The 64-year-old broke Penny Palfrey’s 2012 distance record late Sunday, making it farther than anyone on the treacherous stretch with no protection.
The athlete, on her fifth bid to realize her quest, was on track after 48 hours in the water to make it ashore between 2 p.m. and 4 p.m. (1800-2000 GMT), her team said in a brief update.
Four hours earlier, she was on course to swim 112 statute miles (180 kilometers) — 35 more miles than anyone before her, according to her website.
But it hasn’t been easy, with challenges looming large on the homestretch.
Doctors — monitoring Nyad from support boats shadowing her — reported early Monday that her tongue and lips were so swollen that her speech had become slurred.
She also experienced extreme cold overnight, they said.
As Nyad approached Key West, large jellyfish appeared in her path. To keep her from suffering a debilitating sting, divers swam ahead of Nyad looking for more.
“Diana is still wearing her jellyfish suit and got a reapplication of sting stopper on her hands, face and feet,” her team said.
In a display of endurance and spirit, Nyad had actually increased her average speed to 1.76 miles per hour Sunday after more than 24 hours in the water.
Nyad set off from Cuba on Saturday in what she said would be her final bid to swim across the perilous Florida Straits without the protection of a shark cage, hoping to make the trek in 80 hours.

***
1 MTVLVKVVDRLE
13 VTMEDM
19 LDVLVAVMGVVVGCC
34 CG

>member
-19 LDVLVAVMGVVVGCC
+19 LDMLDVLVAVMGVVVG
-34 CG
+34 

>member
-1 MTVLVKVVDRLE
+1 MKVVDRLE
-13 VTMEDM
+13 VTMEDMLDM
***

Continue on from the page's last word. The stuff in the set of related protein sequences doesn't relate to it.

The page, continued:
When necessary, Nyad is wearing the full-body suit. She also has a specially designed prosthetic face mask as well as gloves and shoes at her disposal to protect herself from jellyfish stings.
A year ago, Nyad ended her fourth bid to cross the stretch after battling lightning storms and swarms of jellyfish for more than two days.
Nyad set an open sea record for both men and women by swimming from the Bahamas to the Florida Keys in 1979 — a journey that is about the same distance as the Cuba-Florida swim, but which she has described as far less dangerous.
At a news conference on Friday, the veteran expressed confidence that she would persevere this time around.
She said her dream of 35 years also sought to bring communist Cuba and the United States — which have been at odds for decades — closer together.
Australian Susan Maroney is the first and only person who has managed to swim across the Florida Straits. Protected by a shark cage, she did so in 1997 when she was 22.
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